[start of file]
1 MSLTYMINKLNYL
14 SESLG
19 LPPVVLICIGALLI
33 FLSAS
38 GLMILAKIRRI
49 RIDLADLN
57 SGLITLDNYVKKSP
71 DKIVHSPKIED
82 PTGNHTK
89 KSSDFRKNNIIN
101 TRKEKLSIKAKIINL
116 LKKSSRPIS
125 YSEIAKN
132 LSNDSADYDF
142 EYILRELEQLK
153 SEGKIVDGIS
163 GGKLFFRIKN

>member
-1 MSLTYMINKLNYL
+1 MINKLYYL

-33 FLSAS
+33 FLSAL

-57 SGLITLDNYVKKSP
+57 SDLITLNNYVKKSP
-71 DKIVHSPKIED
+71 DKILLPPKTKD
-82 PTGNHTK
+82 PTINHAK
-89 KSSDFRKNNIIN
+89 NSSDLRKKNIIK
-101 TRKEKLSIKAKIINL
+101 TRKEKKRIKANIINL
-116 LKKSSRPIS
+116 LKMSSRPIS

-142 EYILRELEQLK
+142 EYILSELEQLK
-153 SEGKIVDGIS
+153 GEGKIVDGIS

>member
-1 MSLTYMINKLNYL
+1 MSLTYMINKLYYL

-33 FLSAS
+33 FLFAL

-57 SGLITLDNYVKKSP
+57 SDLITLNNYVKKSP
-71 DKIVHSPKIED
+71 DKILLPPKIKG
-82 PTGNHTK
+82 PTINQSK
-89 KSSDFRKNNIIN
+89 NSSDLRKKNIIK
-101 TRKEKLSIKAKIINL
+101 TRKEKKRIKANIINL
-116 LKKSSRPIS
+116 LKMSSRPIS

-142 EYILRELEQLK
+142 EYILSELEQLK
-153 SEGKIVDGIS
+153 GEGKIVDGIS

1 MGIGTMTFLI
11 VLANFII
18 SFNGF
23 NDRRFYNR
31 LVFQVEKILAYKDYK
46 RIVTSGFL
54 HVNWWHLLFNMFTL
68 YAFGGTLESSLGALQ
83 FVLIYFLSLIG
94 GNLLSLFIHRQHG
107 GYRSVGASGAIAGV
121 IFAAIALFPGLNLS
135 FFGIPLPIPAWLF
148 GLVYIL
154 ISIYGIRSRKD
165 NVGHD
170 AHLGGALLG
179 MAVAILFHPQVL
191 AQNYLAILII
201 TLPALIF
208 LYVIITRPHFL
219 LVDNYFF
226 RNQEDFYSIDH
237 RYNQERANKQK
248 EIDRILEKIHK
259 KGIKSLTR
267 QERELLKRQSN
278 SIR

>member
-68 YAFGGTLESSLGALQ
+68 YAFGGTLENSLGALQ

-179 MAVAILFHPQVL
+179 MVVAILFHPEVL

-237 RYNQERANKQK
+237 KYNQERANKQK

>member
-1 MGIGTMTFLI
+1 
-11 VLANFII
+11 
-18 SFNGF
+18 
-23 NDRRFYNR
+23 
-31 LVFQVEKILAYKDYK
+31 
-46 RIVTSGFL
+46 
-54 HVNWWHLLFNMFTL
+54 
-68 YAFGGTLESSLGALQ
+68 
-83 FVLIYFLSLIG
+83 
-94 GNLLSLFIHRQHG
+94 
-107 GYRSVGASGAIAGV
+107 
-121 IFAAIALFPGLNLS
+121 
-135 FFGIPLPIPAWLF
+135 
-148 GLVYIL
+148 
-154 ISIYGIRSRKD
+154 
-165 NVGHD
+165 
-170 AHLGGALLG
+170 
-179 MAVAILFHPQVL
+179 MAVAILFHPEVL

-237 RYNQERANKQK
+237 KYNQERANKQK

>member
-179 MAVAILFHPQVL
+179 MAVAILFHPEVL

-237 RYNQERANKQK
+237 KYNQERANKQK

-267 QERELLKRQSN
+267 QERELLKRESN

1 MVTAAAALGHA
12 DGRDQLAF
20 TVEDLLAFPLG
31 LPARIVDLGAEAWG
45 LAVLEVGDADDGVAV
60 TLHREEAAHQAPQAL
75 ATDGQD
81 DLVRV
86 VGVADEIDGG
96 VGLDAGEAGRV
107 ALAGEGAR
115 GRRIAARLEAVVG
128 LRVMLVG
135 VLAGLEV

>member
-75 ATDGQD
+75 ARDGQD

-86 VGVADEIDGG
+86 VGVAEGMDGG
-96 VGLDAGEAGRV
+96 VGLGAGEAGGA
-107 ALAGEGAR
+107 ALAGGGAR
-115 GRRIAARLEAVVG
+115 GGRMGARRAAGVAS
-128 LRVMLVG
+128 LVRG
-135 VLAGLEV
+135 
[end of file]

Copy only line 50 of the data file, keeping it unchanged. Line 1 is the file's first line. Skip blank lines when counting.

-89 KSSDFRKNNIIN